However, two years later, the Appellate Term, Second Department, made a contrary ruling in Ryerson Towers Inc v. Estate of Brown, 160 Misc.2d 107 (1994). In that case, the deceased tenant's son sought succession rights to a regulated [FN 1] apartment. That court held that since the tenant's son was in sole possession of the apartment in his individual capacity and not as a representative of his mother's estate, the landlord was not required to join the estate as a necessary party.

The Appellate Term relied on an arcane distinction, carved out in the 1956 case Reichman v. Crane, 3 Misc.2d 731, 733, 157 N.Y.S.2d 254, arguing that a person in complete possession is presumed to be the assignee of the tenant. For years after Ryerson Towers, judges in the Second Department followed this logic. See BK-8B Partners, L.P. v. John Doe and India Foxworth, 2007 NY Slip Op 32763(U) (Civ Ct, Kings County). Also, in Poulakas v. Ortiz, 25 Misc.3d 717, 724 (Civ. Ct of NY, Kings, 2009), the court refused to dismiss the petition for its failure to name the estate of the deceased tenant, holding that because the successor conceded that there was no administrator, executor, or surviving spouse, and because the landlord followed the requirements of 711(2), the landlord's failure to name the estate was a de minimis defect. However, the court did bar the landlord's claims for rent (see below).

The difference between Westway and Ryerson Towers was addressed directly in Renaissance Equity Holdings LLC v. Doe, 62678/10. In that case, a Kings County Housing Court judge chose to follow Westway instead of Ryerson Towers, writing: "[A] petition for possession of the apartment that fails to join the tenant of record's estate is fatally defective ab initio." This principle was followed in Reico v. Rivera, 30 Misc.3d 1225A, another Kings County Housing Court case decided in 2011.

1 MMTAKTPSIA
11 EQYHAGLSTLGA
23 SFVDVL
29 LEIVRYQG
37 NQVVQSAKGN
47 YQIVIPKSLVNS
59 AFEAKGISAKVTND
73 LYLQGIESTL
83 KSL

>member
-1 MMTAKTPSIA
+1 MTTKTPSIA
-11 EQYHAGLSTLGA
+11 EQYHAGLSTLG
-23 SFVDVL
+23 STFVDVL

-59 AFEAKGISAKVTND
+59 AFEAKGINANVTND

Collecting Rent Owed

Although a landlord may maintain a proceeding to evict a tenant by following the requirements of RPAPL §711(2), it may not sue the successor for rent accrued before the death of the tenant. The court in Poulakas noted that the successor tenant "would become liable for the rent only when he has succeeded to the apartment, and is not personally liable for rent owed by the deceased tenant" unless there is privity of contract between the parties. Similarly, in Reico, the court vacated a stipulation holding a successor tenant responsible for rent arrears prior to the deceased tenant's death. The court also noted that "the landlord's proper remedy" for collecting these arrears is "a plenary action against the estate of…the statutory tenant of record." Reico, 30 Misc.3d at 3.